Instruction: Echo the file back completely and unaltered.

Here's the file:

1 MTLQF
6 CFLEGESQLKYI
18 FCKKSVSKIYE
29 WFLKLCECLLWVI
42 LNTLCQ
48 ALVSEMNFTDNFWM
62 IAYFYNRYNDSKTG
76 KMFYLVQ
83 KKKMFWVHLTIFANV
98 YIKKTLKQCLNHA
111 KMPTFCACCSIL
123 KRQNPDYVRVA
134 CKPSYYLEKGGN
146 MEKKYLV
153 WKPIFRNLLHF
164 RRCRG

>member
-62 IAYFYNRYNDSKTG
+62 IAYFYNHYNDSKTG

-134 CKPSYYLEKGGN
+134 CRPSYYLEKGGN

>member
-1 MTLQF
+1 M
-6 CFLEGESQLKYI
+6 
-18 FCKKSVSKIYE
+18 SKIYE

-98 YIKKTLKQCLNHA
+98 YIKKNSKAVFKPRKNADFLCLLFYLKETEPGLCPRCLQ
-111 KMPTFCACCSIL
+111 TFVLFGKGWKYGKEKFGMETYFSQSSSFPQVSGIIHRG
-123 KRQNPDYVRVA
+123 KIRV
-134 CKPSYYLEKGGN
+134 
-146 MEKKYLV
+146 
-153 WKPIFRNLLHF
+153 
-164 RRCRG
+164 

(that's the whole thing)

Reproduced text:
1 MTLQF
6 CFLEGESQLKYI
18 FCKKSVSKIYE
29 WFLKLCECLLWVI
42 LNTLCQ
48 ALVSEMNFTDNFWM
62 IAYFYNRYNDSKTG
76 KMFYLVQ
83 KKKMFWVHLTIFANV
98 YIKKTLKQCLNHA
111 KMPTFCACCSIL
123 KRQNPDYVRVA
134 CKPSYYLEKGGN
146 MEKKYLV
153 WKPIFRNLLHF
164 RRCRG

>member
-62 IAYFYNRYNDSKTG
+62 IAYFYNHYNDSKTG

-134 CKPSYYLEKGGN
+134 CRPSYYLEKGGN

>member
-1 MTLQF
+1 M
-6 CFLEGESQLKYI
+6 
-18 FCKKSVSKIYE
+18 SKIYE

-98 YIKKTLKQCLNHA
+98 YIKKNSKAVFKPRKNADFLCLLFYLKETEPGLCPRCLQ
-111 KMPTFCACCSIL
+111 TFVLFGKGWKYGKEKFGMETYFSQSSSFPQVSGIIHRG
-123 KRQNPDYVRVA
+123 KIRV
-134 CKPSYYLEKGGN
+134 
-146 MEKKYLV
+146 
-153 WKPIFRNLLHF
+153 
-164 RRCRG
+164 